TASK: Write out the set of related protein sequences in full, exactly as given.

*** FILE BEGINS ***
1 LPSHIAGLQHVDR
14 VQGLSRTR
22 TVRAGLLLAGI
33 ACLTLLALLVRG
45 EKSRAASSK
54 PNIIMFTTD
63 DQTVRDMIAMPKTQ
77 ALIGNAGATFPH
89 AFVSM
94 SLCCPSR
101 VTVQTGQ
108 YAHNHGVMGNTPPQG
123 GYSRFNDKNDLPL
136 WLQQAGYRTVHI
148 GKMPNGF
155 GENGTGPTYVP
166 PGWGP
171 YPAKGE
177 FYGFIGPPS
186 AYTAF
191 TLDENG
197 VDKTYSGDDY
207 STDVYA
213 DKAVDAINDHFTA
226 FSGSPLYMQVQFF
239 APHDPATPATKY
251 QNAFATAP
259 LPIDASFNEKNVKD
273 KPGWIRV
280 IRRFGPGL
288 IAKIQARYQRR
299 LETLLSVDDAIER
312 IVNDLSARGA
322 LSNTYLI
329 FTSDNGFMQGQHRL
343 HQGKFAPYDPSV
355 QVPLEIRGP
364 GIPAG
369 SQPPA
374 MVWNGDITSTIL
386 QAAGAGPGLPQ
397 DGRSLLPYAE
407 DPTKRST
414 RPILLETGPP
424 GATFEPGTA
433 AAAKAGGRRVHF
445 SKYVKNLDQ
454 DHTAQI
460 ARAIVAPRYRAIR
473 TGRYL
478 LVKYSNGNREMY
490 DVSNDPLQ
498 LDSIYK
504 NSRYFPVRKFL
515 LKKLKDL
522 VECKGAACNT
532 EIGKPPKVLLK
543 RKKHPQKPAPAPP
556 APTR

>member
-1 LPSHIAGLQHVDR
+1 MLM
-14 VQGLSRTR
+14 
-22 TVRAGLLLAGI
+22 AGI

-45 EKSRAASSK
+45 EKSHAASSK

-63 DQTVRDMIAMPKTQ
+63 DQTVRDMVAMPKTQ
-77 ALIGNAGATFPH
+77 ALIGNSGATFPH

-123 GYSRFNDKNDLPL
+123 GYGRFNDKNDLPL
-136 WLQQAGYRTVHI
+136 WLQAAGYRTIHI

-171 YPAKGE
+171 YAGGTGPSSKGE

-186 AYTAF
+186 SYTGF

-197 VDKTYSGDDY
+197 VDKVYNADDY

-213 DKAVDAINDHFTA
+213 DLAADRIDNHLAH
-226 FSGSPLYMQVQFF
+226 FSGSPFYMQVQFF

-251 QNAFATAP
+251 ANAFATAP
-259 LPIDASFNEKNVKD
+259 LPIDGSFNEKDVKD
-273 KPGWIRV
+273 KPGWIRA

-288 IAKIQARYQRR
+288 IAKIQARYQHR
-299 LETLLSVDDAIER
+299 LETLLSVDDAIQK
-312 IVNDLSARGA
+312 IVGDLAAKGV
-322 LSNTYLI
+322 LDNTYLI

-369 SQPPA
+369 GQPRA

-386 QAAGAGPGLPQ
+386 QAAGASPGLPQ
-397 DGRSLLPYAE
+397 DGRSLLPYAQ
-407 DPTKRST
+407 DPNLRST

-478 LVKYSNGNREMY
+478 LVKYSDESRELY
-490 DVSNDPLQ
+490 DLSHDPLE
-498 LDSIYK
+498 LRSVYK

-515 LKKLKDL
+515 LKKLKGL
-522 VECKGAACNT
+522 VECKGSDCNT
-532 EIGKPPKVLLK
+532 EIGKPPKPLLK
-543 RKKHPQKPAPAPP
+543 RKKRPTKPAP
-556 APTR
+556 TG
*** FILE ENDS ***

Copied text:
1 LPSHIAGLQHVDR
14 VQGLSRTR
22 TVRAGLLLAGI
33 ACLTLLALLVRG
45 EKSRAASSK
54 PNIIMFTTD
63 DQTVRDMIAMPKTQ
77 ALIGNAGATFPH
89 AFVSM
94 SLCCPSR
101 VTVQTGQ
108 YAHNHGVMGNTPPQG
123 GYSRFNDKNDLPL
136 WLQQAGYRTVHI
148 GKMPNGF
155 GENGTGPTYVP
166 PGWGP
171 YPAKGE
177 FYGFIGPPS
186 AYTAF
191 TLDENG
197 VDKTYSGDDY
207 STDVYA
213 DKAVDAINDHFTA
226 FSGSPLYMQVQFF
239 APHDPATPATKY
251 QNAFATAP
259 LPIDASFNEKNVKD
273 KPGWIRV
280 IRRFGPGL
288 IAKIQARYQRR
299 LETLLSVDDAIER
312 IVNDLSARGA
322 LSNTYLI
329 FTSDNGFMQGQHRL
343 HQGKFAPYDPSV
355 QVPLEIRGP
364 GIPAG
369 SQPPA
374 MVWNGDITSTIL
386 QAAGAGPGLPQ
397 DGRSLLPYAE
407 DPTKRST
414 RPILLETGPP
424 GATFEPGTA
433 AAAKAGGRRVHF
445 SKYVKNLDQ
454 DHTAQI
460 ARAIVAPRYRAIR
473 TGRYL
478 LVKYSNGNREMY
490 DVSNDPLQ
498 LDSIYK
504 NSRYFPVRKFL
515 LKKLKDL
522 VECKGAACNT
532 EIGKPPKVLLK
543 RKKHPQKPAPAPP
556 APTR

>member
-1 LPSHIAGLQHVDR
+1 MLM
-14 VQGLSRTR
+14 
-22 TVRAGLLLAGI
+22 AGI

-45 EKSRAASSK
+45 EKSHAASSK

-63 DQTVRDMIAMPKTQ
+63 DQTVRDMVAMPKTQ
-77 ALIGNAGATFPH
+77 ALIGNSGATFPH

-123 GYSRFNDKNDLPL
+123 GYGRFNDKNDLPL
-136 WLQQAGYRTVHI
+136 WLQAAGYRTIHI

-171 YPAKGE
+171 YAGGTGPSSKGE

-186 AYTAF
+186 SYTGF

-197 VDKTYSGDDY
+197 VDKVYNADDY

-213 DKAVDAINDHFTA
+213 DLAADRIDNHLAH
-226 FSGSPLYMQVQFF
+226 FSGSPFYMQVQFF

-251 QNAFATAP
+251 ANAFATAP
-259 LPIDASFNEKNVKD
+259 LPIDGSFNEKDVKD
-273 KPGWIRV
+273 KPGWIRA

-288 IAKIQARYQRR
+288 IAKIQARYQHR
-299 LETLLSVDDAIER
+299 LETLLSVDDAIQK
-312 IVNDLSARGA
+312 IVGDLAAKGV
-322 LSNTYLI
+322 LDNTYLI

-369 SQPPA
+369 GQPRA

-386 QAAGAGPGLPQ
+386 QAAGASPGLPQ
-397 DGRSLLPYAE
+397 DGRSLLPYAQ
-407 DPTKRST
+407 DPNLRST

-478 LVKYSNGNREMY
+478 LVKYSDESRELY
-490 DVSNDPLQ
+490 DLSHDPLE
-498 LDSIYK
+498 LRSVYK

-515 LKKLKDL
+515 LKKLKGL
-522 VECKGAACNT
+522 VECKGSDCNT
-532 EIGKPPKVLLK
+532 EIGKPPKPLLK
-543 RKKHPQKPAPAPP
+543 RKKRPTKPAP
-556 APTR
+556 TG